EBay sells big hunk of Skype

Was the Skype the limit for eBay?

Online auctioneer eBay ebay on Tuesday said that it is trading control of the online telecommunications service for about $2 billion, radically reducing its stake in a company whose acquisition raised eyebrows among analysts.

EBay said it is selling 65% of its stake of Skype to a group of private investment funds, including Andreessen Horowitz, the venture firm recently established by Web browser pioneer Marc Andreessen. The deal, which values Skype at $2.75 billion, is expected to close later this year.

EBay bought Skype for $2.6 billion in 2005.

The deal lets eBay concentrate on its profitable PayPal electronic-payments service and its flagship auction service.

"It's a win-win-win for eBay, Skype and eBay shareholders," eBay CEO John Donahoe said in a phone interview. "Skype is a strong stand-alone business, but it does not have synergies with our e-commerce and online-payments business."

Shares in eBay dipped 2%, to $21.68, on Tuesday. The company's stock has steadily improved since July, when it hovered around $16.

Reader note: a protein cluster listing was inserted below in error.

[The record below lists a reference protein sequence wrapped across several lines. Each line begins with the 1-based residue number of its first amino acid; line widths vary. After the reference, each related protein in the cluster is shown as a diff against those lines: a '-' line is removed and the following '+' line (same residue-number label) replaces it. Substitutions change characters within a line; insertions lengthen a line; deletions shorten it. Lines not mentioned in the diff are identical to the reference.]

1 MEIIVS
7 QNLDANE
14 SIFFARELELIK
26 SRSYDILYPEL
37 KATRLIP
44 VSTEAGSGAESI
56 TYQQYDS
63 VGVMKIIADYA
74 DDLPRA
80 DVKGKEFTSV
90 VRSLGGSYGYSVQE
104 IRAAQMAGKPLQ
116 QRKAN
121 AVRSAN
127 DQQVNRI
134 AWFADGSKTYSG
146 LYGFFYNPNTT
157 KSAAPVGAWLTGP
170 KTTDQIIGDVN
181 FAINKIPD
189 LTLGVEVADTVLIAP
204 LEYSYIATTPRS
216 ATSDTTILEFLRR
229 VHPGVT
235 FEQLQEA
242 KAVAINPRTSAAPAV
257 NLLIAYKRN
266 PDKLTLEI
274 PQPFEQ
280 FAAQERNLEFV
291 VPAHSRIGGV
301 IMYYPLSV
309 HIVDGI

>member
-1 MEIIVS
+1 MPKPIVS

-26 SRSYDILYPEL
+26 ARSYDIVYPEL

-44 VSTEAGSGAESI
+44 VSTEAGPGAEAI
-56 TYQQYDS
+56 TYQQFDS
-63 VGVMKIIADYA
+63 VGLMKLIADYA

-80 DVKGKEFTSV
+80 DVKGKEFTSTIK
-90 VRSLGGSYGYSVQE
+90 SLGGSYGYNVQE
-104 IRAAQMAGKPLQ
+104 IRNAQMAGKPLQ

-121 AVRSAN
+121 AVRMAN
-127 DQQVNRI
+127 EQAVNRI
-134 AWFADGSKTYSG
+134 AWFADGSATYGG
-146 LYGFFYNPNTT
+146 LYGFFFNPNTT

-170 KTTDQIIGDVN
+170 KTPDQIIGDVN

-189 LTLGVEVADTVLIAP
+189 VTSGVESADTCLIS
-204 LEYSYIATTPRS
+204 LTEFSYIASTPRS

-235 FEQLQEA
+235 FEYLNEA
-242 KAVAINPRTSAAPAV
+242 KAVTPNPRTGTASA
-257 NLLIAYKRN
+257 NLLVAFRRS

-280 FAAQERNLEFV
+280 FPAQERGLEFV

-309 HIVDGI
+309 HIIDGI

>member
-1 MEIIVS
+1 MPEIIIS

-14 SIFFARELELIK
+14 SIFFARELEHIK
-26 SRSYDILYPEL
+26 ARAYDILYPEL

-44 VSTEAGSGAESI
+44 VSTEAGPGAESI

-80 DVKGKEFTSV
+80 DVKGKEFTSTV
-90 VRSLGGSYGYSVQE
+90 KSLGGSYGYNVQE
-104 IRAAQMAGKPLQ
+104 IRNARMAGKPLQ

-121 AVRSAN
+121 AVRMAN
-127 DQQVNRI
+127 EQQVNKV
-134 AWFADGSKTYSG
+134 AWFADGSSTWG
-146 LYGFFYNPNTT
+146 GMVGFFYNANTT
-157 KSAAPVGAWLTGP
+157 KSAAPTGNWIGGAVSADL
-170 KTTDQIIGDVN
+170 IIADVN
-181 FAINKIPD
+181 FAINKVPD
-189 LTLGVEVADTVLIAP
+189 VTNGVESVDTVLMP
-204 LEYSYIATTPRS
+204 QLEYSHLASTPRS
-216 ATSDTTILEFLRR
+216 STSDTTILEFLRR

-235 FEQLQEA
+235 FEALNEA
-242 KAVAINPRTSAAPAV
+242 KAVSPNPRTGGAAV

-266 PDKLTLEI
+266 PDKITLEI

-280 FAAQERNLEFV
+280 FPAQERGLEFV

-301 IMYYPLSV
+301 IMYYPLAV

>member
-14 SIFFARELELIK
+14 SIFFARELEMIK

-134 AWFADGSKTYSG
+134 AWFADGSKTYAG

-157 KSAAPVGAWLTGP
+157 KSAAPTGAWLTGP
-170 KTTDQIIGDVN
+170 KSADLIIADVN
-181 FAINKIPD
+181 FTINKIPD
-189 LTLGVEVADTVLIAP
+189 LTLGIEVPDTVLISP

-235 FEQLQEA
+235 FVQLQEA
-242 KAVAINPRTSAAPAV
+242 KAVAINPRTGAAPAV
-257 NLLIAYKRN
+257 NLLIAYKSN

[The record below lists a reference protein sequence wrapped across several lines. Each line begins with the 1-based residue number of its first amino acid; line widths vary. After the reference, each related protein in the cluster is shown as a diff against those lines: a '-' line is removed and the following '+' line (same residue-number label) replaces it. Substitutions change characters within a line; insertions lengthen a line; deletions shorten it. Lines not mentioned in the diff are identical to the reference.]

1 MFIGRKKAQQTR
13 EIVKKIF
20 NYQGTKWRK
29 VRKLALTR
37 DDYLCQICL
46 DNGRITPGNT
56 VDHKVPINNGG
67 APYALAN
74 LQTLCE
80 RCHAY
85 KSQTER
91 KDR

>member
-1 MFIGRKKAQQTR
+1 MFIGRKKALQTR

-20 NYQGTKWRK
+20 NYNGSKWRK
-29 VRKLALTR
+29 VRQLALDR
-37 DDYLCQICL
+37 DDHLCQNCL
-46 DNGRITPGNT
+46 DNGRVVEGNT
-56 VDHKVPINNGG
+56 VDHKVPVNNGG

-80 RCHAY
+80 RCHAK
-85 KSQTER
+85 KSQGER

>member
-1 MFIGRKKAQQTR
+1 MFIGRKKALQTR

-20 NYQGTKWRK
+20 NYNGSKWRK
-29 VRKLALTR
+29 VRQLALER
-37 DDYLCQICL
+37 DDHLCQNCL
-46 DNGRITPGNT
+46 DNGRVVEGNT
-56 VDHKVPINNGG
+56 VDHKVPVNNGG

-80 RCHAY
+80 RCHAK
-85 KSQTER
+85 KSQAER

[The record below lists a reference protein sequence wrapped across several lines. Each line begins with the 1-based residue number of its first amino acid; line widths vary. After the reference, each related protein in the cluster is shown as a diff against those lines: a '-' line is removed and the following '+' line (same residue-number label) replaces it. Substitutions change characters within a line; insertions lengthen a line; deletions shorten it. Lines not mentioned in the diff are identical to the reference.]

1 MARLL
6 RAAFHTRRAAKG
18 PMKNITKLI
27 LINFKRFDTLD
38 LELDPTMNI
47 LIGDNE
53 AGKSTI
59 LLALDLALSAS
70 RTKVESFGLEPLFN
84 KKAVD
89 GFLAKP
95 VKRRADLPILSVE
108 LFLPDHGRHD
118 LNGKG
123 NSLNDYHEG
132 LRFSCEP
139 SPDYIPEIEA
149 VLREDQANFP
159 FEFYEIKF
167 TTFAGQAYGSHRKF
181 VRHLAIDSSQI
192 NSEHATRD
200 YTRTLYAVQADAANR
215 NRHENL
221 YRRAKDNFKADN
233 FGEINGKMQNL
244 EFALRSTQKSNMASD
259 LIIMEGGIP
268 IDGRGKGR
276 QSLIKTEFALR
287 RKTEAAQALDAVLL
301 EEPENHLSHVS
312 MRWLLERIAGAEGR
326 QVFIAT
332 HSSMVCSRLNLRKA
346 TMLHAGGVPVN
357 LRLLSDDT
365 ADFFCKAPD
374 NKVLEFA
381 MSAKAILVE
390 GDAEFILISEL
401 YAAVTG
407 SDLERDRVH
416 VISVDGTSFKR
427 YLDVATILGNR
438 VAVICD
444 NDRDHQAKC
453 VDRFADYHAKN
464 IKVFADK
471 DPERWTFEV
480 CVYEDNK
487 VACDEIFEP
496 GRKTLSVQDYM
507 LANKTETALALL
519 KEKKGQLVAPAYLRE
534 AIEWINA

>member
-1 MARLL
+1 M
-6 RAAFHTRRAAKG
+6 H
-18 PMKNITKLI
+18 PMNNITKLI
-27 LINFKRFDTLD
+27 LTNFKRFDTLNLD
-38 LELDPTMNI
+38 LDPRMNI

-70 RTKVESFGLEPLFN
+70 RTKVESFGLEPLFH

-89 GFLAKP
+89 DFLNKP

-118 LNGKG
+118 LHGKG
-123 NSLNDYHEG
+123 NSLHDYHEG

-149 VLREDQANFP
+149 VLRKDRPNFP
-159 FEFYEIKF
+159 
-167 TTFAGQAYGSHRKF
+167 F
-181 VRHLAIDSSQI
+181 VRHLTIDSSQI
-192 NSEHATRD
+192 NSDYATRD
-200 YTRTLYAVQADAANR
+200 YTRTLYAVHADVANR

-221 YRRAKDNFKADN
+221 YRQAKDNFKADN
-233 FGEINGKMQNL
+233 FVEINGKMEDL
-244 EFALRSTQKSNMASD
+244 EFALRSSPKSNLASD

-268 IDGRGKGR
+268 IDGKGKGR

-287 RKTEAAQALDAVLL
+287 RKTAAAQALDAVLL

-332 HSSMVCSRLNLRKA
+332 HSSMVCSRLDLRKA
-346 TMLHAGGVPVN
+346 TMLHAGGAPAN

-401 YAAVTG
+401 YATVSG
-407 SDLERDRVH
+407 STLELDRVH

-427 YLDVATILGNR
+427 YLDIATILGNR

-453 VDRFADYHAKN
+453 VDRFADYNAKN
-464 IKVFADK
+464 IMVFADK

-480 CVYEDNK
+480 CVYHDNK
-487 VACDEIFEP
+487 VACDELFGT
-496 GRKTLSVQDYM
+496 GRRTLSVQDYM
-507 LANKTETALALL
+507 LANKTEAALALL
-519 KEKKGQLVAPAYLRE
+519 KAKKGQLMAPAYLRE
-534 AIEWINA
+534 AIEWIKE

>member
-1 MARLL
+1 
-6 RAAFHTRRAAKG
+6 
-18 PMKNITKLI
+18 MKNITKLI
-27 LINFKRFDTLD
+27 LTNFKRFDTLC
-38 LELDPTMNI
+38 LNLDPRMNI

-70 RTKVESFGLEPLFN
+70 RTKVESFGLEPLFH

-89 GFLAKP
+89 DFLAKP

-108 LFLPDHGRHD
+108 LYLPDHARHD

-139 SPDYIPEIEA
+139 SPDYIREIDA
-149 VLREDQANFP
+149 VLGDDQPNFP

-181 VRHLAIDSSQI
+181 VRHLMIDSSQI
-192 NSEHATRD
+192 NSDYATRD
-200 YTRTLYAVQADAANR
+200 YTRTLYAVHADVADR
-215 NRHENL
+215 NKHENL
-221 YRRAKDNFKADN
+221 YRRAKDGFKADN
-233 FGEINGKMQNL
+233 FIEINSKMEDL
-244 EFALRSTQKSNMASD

The move came as no surprise to analysts who follow the company. In April, eBay said it would spin off Skype through an initial public offering next year.

When it acquired Skype four years ago, eBay envisioned its auction buyers and sellers using the service, but it didn't pan out. EBay took a $1.4 billion write-down on Skype in 2007.

"Skype is a real business, but I still wonder how technologies between (eBay and Skype) integrate," says Peter Falvey, co-founder of Revolution Partners, an investment firm that specializes in tech companies. "The (2005) deal was a head scratcher."

Still, Donahoe and eBay still see vast potential in Skype. In retaining a slice of Skype, eBay remains a major player in the multibillion-dollar market for Internet-based voice services.

Donahoe says eBay's 35% share of Skype could eventually be worth more than $2.75 billion.

Skype is wildly popular among people who regularly make international calls because it offers cheaper rates by sending voice data over the Internet. It accounted for 8% of international calling traffic last year, according to TeleGeography Research.

Skype's revenue last year was $551 million, up 44% from 2007. As of June, it had 481 million registered users, up 42% from a year earlier.

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